How to Become a Doctor: Step-by-Step Guide
Learn how to become a doctor. Research the education and career requirements, as well as licensure and experience required for starting a career as a doctor.
Do I Want to Be a Doctor?
Doctors diagnose illnesses and treat injuries by examining patients, performing procedures, taking medical histories, prescribing medications, and conducting tests. In order to prevent patients from getting sick, doctors may also advise them on preventive health care, diet, and exercise. While general practice doctors will assess patients' overall health, many doctors specialize in a specific area, such as cardiology, neurology, orthopedics, or pediatrics.
The potential for high income as a physician is strong; however, because of the long education and training demands, becoming a successful doctor can take a very long time. Work hours are extremely long and doctors will likely have to work nights and weekends in addition to regular business hours. Private practice physicians are able to have more control over their schedules than those working in hospitals.
After earning a bachelor's degree, prospective doctors will need to enroll in an accredited medical school, complete residency training, and pass the necessary licensing examinations. The table below includes the requirements to become a doctor.
|Degree Level||Medical degree*|
|Licensure||Medical licensure is necessary to work as a doctor.**|
|Experience||Doctors must complete a residency after completing medical school.**|
|Key Skills||In addition to strong medical skills, doctors may need to have the dexterity to perform procedures, stamina to make rounds, problem-solving ability to figure out medical diagnoses, and interpersonal skills to communicate with patients and other medical professionals.*|
Sources: U.S. Bureau of Labor Statistics (BLS)*, Monster.com (August 2012).**
Step 1: Earn a Bachelor's Degree
There is no specific major that prospective doctors need to pursue before enrolling in medical school. However, it's important that students take several science and science-related courses. Examples of majors may include chemistry, physics and biology. Some colleges and universities may even offer a pre-medicine track that will include courses in anatomy and physiology.
- Work in a medical facility. Admission into medical school is very competitive, and it's important that applicants look for any possible advantage. While a strong grade point average is important, volunteering at a local health clinic or working in a medical facility may be beneficial since it adds to the extracurricular activities that candidates can list on a medical school application.
- Get letters of recommendation. Medical schools sometimes require these, but it's important for applicants to get them even if they aren't a prerequisite. Students should build strong relationships with professors in the pre-med track to get positive letters of recommendation.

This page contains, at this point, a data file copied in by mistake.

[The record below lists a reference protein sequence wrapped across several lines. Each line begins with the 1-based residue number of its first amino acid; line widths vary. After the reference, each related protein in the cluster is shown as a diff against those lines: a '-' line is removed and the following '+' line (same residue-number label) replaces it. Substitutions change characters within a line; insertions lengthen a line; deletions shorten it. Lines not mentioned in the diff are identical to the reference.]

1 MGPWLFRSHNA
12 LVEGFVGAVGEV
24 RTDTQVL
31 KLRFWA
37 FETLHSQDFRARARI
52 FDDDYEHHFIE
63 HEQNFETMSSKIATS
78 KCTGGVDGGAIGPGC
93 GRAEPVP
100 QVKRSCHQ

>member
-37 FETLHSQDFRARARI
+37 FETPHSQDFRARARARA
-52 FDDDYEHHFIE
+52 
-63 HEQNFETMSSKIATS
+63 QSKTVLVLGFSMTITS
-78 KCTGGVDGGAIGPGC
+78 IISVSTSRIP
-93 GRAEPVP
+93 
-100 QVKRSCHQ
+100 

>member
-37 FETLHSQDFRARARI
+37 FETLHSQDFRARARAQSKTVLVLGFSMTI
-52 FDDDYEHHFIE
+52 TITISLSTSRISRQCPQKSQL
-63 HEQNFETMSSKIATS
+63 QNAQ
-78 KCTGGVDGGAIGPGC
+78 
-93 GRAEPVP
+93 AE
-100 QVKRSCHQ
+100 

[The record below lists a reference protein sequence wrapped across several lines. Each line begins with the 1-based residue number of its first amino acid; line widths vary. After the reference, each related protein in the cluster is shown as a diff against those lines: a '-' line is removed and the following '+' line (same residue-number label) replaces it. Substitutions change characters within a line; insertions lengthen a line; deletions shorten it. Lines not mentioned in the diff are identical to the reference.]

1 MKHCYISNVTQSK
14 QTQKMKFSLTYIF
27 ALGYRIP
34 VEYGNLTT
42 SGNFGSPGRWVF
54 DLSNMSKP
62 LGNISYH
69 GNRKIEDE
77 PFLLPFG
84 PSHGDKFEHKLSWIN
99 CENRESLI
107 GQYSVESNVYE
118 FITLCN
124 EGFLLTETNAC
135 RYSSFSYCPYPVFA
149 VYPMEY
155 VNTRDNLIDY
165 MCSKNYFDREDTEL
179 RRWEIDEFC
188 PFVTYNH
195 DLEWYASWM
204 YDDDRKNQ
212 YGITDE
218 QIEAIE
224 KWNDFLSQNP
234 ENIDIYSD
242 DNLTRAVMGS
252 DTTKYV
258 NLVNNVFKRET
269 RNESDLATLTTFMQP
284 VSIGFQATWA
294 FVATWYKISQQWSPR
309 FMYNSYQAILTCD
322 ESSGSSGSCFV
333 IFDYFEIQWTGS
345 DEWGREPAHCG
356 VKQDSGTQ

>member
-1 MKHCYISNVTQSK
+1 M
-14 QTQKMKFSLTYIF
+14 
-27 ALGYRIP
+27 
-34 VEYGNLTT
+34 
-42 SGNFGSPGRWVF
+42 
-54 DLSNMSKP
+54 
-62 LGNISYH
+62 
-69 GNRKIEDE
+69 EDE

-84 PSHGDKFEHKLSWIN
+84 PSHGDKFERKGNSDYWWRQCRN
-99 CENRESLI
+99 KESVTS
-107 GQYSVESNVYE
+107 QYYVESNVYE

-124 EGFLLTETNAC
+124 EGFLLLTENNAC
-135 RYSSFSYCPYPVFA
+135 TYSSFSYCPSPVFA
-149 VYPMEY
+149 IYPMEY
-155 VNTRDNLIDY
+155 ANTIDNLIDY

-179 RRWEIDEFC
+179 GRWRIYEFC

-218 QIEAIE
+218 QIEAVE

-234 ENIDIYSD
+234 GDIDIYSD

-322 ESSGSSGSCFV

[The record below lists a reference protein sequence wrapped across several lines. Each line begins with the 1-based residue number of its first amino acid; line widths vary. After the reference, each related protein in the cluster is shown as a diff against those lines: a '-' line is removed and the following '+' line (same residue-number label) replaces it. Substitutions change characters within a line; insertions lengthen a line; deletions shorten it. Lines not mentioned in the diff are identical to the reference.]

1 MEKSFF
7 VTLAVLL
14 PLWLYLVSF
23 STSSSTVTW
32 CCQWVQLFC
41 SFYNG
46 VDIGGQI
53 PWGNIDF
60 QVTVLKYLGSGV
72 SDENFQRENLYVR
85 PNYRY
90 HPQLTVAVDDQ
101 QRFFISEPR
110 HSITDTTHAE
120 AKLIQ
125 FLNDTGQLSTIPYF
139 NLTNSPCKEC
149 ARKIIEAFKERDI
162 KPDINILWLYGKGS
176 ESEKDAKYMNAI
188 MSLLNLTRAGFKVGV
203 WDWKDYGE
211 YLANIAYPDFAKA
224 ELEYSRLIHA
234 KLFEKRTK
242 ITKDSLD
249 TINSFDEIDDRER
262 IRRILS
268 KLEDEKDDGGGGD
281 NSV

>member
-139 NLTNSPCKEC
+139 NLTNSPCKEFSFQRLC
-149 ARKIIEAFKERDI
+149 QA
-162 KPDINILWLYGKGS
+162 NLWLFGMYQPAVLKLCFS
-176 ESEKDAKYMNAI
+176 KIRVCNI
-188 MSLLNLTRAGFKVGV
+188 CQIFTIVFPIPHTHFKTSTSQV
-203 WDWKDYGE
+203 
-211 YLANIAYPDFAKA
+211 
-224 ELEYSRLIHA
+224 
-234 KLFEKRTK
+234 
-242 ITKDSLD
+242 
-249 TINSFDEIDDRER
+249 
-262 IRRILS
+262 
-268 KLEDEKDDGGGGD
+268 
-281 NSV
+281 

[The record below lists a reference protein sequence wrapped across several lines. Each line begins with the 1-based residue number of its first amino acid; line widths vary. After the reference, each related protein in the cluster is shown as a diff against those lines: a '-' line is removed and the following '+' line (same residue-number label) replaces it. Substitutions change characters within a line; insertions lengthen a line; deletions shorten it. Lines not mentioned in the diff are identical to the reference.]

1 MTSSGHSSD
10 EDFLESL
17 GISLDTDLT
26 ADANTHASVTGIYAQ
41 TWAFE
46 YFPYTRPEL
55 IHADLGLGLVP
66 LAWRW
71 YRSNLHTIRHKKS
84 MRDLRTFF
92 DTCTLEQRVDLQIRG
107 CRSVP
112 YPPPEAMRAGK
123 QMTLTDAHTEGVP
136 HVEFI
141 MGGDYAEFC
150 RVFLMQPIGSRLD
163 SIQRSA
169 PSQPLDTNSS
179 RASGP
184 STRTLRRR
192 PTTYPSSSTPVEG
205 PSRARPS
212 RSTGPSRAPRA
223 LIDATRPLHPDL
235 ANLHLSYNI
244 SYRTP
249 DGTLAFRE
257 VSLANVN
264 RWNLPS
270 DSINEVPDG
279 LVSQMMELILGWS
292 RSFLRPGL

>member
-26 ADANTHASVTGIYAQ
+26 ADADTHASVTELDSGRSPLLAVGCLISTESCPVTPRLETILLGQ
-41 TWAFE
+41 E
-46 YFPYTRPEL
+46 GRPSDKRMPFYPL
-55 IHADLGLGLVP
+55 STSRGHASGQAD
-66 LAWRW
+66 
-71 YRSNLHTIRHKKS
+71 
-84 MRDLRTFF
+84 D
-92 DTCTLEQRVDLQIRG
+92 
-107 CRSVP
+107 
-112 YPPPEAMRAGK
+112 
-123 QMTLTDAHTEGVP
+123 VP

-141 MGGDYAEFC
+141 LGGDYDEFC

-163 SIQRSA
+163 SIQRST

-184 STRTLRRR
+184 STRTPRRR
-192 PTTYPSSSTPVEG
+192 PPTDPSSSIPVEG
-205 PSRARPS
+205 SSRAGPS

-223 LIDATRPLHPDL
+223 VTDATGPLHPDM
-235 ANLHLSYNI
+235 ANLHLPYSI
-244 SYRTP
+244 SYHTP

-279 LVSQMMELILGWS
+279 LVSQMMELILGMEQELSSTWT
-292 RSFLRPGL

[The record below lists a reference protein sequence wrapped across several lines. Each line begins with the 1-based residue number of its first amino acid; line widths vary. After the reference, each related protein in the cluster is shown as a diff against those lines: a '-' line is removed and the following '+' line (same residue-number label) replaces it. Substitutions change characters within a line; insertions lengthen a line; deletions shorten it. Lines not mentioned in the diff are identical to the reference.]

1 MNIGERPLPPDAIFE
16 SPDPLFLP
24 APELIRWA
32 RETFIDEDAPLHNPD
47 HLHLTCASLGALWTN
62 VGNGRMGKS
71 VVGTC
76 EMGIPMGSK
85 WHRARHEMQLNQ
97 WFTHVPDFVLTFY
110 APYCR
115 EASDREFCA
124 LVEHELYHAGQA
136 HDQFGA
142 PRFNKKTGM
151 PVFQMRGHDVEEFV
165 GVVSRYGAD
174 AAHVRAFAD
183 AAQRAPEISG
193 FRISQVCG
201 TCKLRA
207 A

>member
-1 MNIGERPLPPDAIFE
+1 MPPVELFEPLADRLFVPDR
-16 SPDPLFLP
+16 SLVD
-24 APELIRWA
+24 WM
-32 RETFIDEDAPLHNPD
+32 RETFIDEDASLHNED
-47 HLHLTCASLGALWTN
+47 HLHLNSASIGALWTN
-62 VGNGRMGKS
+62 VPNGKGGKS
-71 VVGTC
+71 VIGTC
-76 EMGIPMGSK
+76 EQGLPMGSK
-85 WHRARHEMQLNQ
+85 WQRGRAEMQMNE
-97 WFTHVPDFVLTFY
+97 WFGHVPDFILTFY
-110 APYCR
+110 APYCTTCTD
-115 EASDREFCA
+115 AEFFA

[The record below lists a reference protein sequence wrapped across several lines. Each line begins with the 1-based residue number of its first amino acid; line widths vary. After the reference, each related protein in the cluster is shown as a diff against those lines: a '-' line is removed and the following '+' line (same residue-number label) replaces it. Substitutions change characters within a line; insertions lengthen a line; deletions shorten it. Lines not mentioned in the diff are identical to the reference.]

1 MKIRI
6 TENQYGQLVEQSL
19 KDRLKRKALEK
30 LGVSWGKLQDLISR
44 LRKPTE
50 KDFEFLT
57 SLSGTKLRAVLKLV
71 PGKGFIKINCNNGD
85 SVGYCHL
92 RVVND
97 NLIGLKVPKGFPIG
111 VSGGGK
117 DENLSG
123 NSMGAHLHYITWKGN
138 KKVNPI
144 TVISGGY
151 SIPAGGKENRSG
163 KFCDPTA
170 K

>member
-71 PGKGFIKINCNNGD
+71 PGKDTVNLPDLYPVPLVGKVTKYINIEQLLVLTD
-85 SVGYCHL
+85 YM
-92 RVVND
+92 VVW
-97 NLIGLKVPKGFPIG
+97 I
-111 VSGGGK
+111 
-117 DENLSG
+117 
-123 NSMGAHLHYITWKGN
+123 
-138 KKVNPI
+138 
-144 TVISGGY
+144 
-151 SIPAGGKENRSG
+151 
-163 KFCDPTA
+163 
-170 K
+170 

Step 2: Take the Medical College Admission Test
Medical schools require that individuals interested in applying take the Medical College Admission Test (MCAT). This is a multiple-choice exam that covers areas involving critical thinking, problem-solving, scientific principles and writing. It's important to perform well on this exam in order to get accepted into medical school.
Step 3: Enroll in Medical School
A Doctor of Medicine (MD) program is four years in length and combines academic coursework with clinical training. The first two years of the program will teach medical students about several topics, including medical laws and ethics, microbiology, anatomy and physiology. During the final two years, students will have an opportunity to participate in clinical rotations. Rotations will be completed under the supervision of doctors, and students will be exposed to areas involving surgery, pediatrics, internal medicine, psychiatry, gynecology and obstetrics.
- Participate in an internship. Medical students will be expected to choose internships that focus on a specific specialty. This will help them get into a residency program. The internship is often completed during the summer between a student's third and fourth years.
Step 4: Complete a Medical Residency
After graduating from medical school, aspiring doctors must enter residency programs. In a residency, doctors will receive paid, on-the-job training. These can last anywhere from 3-7 years, depending on the specialty. Residencies take place in a hospital and offer an opportunity for medical school graduates to begin treating patients under the supervision of an experienced doctor.
Step 5: Obtain Licensure
Doctors must obtain medical licensure to practice in hospitals and other types of medical facilities. In order to earn licensure, doctors must pass the United States Medical Licensing Exam (USMLE). The exam is in three parts and covers topics involving scientific and medical concepts, patient care and patient management in ambulatory settings.
- Obtain specialty certification. Medical doctors have the option to earn certification in the specialty of their interest from an accredited organization. Earning certification will demonstrate a candidate's knowledge and skills in a specific medical specialty, such as immunology, dermatology, neurological surgery or ophthalmology. The prerequisites for certification typically include a certain number of years of experience working in the specialty (including within the residency period) and a passing score on an exam.
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